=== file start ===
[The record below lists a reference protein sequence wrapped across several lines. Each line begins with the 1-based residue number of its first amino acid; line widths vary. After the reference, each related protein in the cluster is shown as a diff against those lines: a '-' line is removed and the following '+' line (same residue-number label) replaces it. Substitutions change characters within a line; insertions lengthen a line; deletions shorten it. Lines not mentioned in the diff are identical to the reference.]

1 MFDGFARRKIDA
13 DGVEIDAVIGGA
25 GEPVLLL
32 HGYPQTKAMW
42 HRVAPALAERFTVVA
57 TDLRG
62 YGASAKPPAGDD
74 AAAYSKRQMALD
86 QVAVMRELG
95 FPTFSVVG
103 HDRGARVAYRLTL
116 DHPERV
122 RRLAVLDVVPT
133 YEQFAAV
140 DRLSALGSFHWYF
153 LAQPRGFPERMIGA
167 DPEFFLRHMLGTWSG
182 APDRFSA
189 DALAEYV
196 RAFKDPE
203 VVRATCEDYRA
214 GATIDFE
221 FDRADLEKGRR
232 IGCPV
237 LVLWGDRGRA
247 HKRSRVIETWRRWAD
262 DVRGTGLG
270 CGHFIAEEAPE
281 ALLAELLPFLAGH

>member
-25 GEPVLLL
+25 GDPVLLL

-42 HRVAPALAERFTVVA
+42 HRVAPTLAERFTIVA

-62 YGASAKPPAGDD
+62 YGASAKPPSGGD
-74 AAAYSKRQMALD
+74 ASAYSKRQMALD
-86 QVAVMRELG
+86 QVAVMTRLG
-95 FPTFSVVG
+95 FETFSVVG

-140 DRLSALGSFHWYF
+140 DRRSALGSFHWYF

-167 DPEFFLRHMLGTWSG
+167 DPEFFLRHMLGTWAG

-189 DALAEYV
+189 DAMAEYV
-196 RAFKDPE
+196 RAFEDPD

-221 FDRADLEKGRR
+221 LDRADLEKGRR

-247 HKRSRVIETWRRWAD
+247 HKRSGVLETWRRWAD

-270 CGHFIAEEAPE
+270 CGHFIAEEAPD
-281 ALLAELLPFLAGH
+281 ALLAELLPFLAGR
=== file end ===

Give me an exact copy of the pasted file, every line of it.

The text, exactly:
[The record below lists a reference protein sequence wrapped across several lines. Each line begins with the 1-based residue number of its first amino acid; line widths vary. After the reference, each related protein in the cluster is shown as a diff against those lines: a '-' line is removed and the following '+' line (same residue-number label) replaces it. Substitutions change characters within a line; insertions lengthen a line; deletions shorten it. Lines not mentioned in the diff are identical to the reference.]

1 MFDGFARRKIDA
13 DGVEIDAVIGGA
25 GEPVLLL
32 HGYPQTKAMW
42 HRVAPALAERFTVVA
57 TDLRG
62 YGASAKPPAGDD
74 AAAYSKRQMALD
86 QVAVMRELG
95 FPTFSVVG
103 HDRGARVAYRLTL
116 DHPERV
122 RRLAVLDVVPT
133 YEQFAAV
140 DRLSALGSFHWYF
153 LAQPRGFPERMIGA
167 DPEFFLRHMLGTWSG
182 APDRFSA
189 DALAEYV
196 RAFKDPE
203 VVRATCEDYRA
214 GATIDFE
221 FDRADLEKGRR
232 IGCPV
237 LVLWGDRGRA
247 HKRSRVIETWRRWAD
262 DVRGTGLG
270 CGHFIAEEAPE
281 ALLAELLPFLAGH

>member
-25 GEPVLLL
+25 GDPVLLL

-42 HRVAPALAERFTVVA
+42 HRVAPTLAERFTIVA

-62 YGASAKPPAGDD
+62 YGASAKPPSGGD
-74 AAAYSKRQMALD
+74 ASAYSKRQMALD
-86 QVAVMRELG
+86 QVAVMTRLG
-95 FPTFSVVG
+95 FETFSVVG

-140 DRLSALGSFHWYF
+140 DRRSALGSFHWYF

-167 DPEFFLRHMLGTWSG
+167 DPEFFLRHMLGTWAG

-189 DALAEYV
+189 DAMAEYV
-196 RAFKDPE
+196 RAFEDPD

-221 FDRADLEKGRR
+221 LDRADLEKGRR

-247 HKRSRVIETWRRWAD
+247 HKRSGVLETWRRWAD

-270 CGHFIAEEAPE
+270 CGHFIAEEAPD
-281 ALLAELLPFLAGH
+281 ALLAELLPFLAGR